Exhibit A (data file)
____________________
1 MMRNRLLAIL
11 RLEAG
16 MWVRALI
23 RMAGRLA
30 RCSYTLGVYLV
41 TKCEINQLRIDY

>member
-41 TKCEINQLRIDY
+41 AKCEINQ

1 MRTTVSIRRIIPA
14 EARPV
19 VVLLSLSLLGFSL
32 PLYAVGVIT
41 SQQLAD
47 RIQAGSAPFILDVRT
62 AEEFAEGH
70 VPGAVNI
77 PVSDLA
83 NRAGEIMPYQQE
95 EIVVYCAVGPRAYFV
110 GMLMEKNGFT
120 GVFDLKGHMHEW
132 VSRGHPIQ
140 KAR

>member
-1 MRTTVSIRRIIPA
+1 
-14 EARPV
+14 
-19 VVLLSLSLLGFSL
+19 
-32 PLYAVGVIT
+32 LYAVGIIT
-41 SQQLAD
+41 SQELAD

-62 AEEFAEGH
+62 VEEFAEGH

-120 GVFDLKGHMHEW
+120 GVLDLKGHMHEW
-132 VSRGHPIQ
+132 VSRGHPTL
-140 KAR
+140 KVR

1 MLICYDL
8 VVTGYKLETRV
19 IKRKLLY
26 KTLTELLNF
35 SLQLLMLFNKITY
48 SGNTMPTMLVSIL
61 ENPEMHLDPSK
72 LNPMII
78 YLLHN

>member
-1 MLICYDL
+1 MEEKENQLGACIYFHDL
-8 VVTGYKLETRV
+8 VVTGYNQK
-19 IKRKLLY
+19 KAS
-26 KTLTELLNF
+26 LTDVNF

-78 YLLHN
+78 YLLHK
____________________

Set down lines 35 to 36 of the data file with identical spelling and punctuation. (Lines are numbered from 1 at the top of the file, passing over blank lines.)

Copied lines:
+41 SQELAD

-62 AEEFAEGH